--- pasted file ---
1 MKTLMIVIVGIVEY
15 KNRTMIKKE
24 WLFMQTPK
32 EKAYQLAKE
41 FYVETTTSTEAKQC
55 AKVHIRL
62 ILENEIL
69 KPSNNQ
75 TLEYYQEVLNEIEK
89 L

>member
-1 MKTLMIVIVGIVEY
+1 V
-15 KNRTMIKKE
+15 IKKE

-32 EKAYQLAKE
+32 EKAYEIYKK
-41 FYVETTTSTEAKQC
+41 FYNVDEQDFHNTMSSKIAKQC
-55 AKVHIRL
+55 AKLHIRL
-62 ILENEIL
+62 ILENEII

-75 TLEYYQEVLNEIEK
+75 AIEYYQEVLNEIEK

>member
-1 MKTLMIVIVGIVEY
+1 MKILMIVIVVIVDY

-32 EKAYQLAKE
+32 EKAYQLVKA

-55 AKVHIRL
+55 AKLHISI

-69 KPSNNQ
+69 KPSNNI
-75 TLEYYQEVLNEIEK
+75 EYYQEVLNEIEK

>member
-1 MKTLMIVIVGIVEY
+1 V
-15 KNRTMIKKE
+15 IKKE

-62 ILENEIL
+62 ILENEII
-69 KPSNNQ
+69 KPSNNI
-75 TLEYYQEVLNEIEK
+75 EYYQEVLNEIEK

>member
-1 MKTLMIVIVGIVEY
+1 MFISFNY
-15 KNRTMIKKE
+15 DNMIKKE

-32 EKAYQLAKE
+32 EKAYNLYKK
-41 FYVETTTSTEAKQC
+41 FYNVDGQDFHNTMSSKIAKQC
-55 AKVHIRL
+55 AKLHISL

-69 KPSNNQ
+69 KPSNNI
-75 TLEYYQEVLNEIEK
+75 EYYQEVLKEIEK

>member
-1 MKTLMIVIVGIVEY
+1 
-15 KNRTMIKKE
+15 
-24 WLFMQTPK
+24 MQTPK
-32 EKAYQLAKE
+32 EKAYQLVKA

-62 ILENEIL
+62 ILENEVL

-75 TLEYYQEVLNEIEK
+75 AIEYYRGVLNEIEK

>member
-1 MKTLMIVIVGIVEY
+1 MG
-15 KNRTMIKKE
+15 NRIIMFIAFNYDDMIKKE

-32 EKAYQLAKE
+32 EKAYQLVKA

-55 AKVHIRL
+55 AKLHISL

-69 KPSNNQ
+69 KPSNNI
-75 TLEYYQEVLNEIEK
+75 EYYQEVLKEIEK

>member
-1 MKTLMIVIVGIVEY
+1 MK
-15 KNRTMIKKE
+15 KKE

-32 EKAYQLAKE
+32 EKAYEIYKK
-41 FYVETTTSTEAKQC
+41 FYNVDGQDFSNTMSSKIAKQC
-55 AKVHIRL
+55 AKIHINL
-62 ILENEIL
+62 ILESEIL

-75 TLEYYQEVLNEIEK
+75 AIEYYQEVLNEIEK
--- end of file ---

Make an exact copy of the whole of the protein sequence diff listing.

1 MKTLMIVIVGIVEY
15 KNRTMIKKE
24 WLFMQTPK
32 EKAYQLAKE
41 FYVETTTSTEAKQC
55 AKVHIRL
62 ILENEIL
69 KPSNNQ
75 TLEYYQEVLNEIEK
89 L

>member
-1 MKTLMIVIVGIVEY
+1 V
-15 KNRTMIKKE
+15 IKKE

-32 EKAYQLAKE
+32 EKAYEIYKK
-41 FYVETTTSTEAKQC
+41 FYNVDEQDFHNTMSSKIAKQC
-55 AKVHIRL
+55 AKLHIRL
-62 ILENEIL
+62 ILENEII

-75 TLEYYQEVLNEIEK
+75 AIEYYQEVLNEIEK

>member
-1 MKTLMIVIVGIVEY
+1 MKILMIVIVVIVDY

-32 EKAYQLAKE
+32 EKAYQLVKA

-55 AKVHIRL
+55 AKLHISI

-69 KPSNNQ
+69 KPSNNI
-75 TLEYYQEVLNEIEK
+75 EYYQEVLNEIEK

>member
-1 MKTLMIVIVGIVEY
+1 V
-15 KNRTMIKKE
+15 IKKE

-62 ILENEIL
+62 ILENEII
-69 KPSNNQ
+69 KPSNNI
-75 TLEYYQEVLNEIEK
+75 EYYQEVLNEIEK

>member
-1 MKTLMIVIVGIVEY
+1 MFISFNY
-15 KNRTMIKKE
+15 DNMIKKE

-32 EKAYQLAKE
+32 EKAYNLYKK
-41 FYVETTTSTEAKQC
+41 FYNVDGQDFHNTMSSKIAKQC
-55 AKVHIRL
+55 AKLHISL

-69 KPSNNQ
+69 KPSNNI
-75 TLEYYQEVLNEIEK
+75 EYYQEVLKEIEK

>member
-1 MKTLMIVIVGIVEY
+1 
-15 KNRTMIKKE
+15 
-24 WLFMQTPK
+24 MQTPK
-32 EKAYQLAKE
+32 EKAYQLVKA

-62 ILENEIL
+62 ILENEVL

-75 TLEYYQEVLNEIEK
+75 AIEYYRGVLNEIEK

>member
-1 MKTLMIVIVGIVEY
+1 MG
-15 KNRTMIKKE
+15 NRIIMFIAFNYDDMIKKE

-32 EKAYQLAKE
+32 EKAYQLVKA

-55 AKVHIRL
+55 AKLHISL

-69 KPSNNQ
+69 KPSNNI
-75 TLEYYQEVLNEIEK
+75 EYYQEVLKEIEK

>member
-1 MKTLMIVIVGIVEY
+1 MK
-15 KNRTMIKKE
+15 KKE

-32 EKAYQLAKE
+32 EKAYEIYKK
-41 FYVETTTSTEAKQC
+41 FYNVDGQDFSNTMSSKIAKQC
-55 AKVHIRL
+55 AKIHINL
-62 ILENEIL
+62 ILESEIL

-75 TLEYYQEVLNEIEK
+75 AIEYYQEVLNEIEK